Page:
Singapore’s Vaccinated Travel Lane scheme takes flight this week
(18 October 2021) The first flights under Singapore’s Vaccinated Travel Lane (VTL) scheme arrived from Amsterdam and New York on Wednesday and Thursday respectively following the VTL’s coming into force on Tuesday, 19 October 2021. Visitors under the VTL will only need two COVID-19 swab tests to enter Singapore, down from the current four, and they need not be quarantined upon entering. The first swab test will be done 48 hours pre-departure and the second on arrival. Eight countries have been authorized under the VTL: Canada, Denmark, France, Italy, the Netherlands, Spain, Britain and the United States.
Three ASEAN markets rise in EY’s global renewable energy index
(19 October 2021) The Philippines, Vietnam, and Indonesia have moved up EY’s latest bi-annual index which ranks the top 40 most attractive markets for renewable energy investment and deployment opportunities. The Philippines came in 27th place thanks to the government’s target to reach 35% in renewable energy by 2040 and its National Renewable Energy Board’s new offshore wind plan. Vietnam rose to 29th place backed by its rising use of hydro, wind, and solar power. While Indonesia rose to 39th place due to its “more ambitious renewables targets and positive policy developments to retire diesel and coal power plants”.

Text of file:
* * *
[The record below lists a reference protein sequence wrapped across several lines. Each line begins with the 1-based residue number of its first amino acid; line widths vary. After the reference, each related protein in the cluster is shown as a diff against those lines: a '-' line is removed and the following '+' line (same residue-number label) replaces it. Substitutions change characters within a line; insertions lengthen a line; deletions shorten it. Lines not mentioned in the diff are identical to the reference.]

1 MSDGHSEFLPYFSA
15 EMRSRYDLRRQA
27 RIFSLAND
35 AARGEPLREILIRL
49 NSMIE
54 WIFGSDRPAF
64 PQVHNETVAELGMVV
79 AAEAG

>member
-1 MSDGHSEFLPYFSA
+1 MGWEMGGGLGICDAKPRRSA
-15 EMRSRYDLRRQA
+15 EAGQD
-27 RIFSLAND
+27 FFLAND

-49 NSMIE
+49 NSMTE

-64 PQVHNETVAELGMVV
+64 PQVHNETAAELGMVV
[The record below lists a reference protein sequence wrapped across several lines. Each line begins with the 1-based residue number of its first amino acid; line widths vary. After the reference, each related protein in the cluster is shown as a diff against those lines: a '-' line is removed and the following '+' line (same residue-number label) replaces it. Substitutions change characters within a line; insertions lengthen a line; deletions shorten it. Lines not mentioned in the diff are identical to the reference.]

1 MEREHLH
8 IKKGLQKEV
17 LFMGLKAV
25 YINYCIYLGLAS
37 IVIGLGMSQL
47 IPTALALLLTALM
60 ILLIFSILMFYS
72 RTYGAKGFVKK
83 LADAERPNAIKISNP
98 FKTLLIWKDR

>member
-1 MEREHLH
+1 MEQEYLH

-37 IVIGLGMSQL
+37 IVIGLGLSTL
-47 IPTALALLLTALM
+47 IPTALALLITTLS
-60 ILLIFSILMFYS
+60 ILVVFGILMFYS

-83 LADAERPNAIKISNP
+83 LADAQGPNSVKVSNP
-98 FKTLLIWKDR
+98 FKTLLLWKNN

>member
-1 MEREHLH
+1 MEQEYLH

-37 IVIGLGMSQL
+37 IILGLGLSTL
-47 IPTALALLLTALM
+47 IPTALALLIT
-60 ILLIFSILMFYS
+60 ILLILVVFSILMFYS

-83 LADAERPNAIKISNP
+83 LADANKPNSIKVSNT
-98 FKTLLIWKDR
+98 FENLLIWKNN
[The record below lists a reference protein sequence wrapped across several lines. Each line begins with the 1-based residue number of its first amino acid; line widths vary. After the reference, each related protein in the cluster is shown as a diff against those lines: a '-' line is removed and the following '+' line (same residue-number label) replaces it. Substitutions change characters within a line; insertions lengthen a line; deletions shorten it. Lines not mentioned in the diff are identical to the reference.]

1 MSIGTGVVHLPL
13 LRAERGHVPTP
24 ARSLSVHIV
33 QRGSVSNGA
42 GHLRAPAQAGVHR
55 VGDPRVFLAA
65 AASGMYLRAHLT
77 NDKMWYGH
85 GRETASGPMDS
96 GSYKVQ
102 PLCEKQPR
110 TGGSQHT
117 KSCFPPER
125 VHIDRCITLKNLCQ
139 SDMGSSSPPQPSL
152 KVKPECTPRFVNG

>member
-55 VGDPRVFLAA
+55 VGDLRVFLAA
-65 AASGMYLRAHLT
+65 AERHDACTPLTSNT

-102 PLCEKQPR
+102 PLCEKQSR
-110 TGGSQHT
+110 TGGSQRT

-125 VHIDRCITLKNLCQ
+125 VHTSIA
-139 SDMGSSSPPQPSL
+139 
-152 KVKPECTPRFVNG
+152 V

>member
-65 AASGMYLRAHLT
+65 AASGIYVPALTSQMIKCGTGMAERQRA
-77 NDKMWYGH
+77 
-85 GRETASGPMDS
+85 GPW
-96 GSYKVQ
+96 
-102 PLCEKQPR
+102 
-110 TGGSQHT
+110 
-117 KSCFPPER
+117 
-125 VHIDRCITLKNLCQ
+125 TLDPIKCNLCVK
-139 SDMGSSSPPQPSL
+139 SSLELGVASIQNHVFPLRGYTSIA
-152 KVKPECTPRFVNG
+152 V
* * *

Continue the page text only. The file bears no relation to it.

South Korea and Cambodia to sign bilateral free trade agreement
(20 October 2021) The Cambodia-South Korea Free Trade Agreement (CKFTA) will be signed and virtually endorsed by the countries’ respective trade ministers on 26 October 2021. Both countries are also members of the Regional Comprehensive Economic Partnership (RCEP). Cambodia will lift tariffs on 93.8% of its goods traded while South Korea will lift tariffs on 95.6% of the same once both the CKFTA and RCEP come into effect. Over 10,000 Cambodian goods enjoy tariff-free access when exporting to South Korea, while Cambodia will also increase its imports of electronics, pharmaceuticals, and automotive parts from South Korea.
New Zealand and the United Kingdom reach agreement on trade deal
(21 October 2021) The United Kingdom (UK) and New Zealand have agreed in principle to terms for a bilateral free trade agreement following 16 months of negotiations. The UK believes that the bilateral deal would “pave the way” for them to join the Comprehensive and Progressive Agreement for Trans-Pacific Partnership (CPTPP), of which New Zealand is a member and of which the UK hopes to join by the end of 2022. The deal is expected to expand New Zealand’s access to the UK’s agriculture sector, and lower or remove taxes on cars, buses, textiles, and metals.
Australia-UK free trade agreement could see more British labour imports
(18 October 2021) Australian trade minister Dan Tehan, who is in London finalizing the details of the Australia-UK free trade agreement, has indicated that the country could see an influx of British workers to fill labour shortages caused by Australia’s closed borders during the pandemic. The deal, which is expected to come into force on 1 July 2022, will also make it easier for people to live and work in both countries. According to Australian labour statistics, private sector vacancies were 49% higher than at the start of the pandemic, while public sector vacancies were 27% higher.